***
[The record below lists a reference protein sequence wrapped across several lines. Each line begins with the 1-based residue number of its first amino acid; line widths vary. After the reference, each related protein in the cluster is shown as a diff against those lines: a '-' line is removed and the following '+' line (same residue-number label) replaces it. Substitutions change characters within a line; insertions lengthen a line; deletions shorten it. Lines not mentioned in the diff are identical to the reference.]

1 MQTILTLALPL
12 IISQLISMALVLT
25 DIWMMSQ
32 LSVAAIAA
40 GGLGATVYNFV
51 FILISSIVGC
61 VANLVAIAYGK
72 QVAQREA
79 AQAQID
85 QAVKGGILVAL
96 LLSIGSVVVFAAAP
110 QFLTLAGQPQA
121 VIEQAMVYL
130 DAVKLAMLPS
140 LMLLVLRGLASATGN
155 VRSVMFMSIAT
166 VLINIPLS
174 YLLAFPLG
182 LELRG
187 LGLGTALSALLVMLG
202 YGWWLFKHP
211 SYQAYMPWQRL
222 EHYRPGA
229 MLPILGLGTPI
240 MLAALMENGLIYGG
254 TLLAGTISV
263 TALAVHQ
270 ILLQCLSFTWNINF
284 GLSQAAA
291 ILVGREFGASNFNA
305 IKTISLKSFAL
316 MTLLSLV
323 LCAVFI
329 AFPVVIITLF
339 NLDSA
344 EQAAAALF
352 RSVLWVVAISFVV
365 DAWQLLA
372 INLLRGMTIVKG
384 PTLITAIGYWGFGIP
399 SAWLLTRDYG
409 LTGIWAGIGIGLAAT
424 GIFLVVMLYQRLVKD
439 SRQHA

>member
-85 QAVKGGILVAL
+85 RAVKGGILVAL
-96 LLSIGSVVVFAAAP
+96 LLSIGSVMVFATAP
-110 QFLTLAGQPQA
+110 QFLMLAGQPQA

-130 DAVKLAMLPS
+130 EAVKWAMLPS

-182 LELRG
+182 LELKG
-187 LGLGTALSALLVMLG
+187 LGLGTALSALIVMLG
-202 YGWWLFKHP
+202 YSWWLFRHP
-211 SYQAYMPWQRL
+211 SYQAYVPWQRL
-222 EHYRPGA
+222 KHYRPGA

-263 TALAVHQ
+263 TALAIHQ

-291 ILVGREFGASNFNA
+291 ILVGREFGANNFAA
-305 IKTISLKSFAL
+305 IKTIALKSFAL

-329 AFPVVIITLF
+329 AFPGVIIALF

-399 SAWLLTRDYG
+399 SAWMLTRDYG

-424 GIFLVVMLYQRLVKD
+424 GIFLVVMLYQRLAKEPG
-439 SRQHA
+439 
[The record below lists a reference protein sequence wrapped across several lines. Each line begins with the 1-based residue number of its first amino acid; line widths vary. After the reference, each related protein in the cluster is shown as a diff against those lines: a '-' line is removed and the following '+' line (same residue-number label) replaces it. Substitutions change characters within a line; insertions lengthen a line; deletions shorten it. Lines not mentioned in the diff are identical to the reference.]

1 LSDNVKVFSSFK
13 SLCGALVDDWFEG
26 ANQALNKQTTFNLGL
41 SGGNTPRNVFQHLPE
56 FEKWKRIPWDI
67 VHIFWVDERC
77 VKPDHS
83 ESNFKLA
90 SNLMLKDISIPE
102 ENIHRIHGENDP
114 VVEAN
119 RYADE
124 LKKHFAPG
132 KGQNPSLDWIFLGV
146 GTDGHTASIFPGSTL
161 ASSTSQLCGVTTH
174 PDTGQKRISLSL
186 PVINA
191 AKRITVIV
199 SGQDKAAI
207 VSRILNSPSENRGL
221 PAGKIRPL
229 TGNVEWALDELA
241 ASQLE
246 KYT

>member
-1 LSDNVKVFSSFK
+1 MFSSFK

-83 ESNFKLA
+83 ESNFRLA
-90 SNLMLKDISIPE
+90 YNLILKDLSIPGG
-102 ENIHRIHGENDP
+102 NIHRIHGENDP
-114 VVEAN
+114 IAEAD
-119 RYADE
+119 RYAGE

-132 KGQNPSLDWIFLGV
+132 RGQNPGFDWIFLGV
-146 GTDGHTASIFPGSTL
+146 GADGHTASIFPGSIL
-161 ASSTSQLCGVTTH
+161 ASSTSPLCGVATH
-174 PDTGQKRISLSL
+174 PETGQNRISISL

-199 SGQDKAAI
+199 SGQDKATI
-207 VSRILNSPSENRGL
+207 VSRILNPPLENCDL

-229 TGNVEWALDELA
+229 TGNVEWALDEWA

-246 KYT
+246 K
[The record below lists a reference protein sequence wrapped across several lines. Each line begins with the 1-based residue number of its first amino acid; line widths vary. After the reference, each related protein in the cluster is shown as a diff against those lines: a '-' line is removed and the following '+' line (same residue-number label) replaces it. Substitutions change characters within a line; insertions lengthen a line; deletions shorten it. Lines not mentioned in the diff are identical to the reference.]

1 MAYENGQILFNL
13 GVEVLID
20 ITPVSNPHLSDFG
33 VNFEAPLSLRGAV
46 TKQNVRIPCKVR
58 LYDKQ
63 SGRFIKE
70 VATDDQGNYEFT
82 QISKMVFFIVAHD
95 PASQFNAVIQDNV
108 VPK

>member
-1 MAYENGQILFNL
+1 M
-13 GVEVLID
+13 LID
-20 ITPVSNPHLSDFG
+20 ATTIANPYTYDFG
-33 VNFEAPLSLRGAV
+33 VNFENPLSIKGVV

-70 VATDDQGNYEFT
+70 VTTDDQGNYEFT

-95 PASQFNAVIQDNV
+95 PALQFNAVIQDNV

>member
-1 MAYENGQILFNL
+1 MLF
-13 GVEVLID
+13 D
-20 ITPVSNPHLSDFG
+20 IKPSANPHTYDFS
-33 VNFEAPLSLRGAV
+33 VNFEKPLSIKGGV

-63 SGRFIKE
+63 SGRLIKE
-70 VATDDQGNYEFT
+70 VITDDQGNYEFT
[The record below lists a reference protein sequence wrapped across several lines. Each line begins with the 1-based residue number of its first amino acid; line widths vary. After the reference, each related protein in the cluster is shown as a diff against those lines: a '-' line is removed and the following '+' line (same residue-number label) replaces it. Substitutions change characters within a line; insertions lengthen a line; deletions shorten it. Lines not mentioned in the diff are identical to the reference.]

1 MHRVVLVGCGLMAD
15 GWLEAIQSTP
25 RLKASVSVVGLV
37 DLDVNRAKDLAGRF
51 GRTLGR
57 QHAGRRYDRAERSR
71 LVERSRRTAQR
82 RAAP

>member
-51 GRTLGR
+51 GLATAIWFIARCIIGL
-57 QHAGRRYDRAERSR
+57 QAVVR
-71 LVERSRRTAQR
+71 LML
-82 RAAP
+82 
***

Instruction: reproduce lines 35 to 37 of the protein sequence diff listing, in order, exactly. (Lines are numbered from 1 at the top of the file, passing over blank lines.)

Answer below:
329 AFPVVIITLF
339 NLDSA
344 EQAAAALF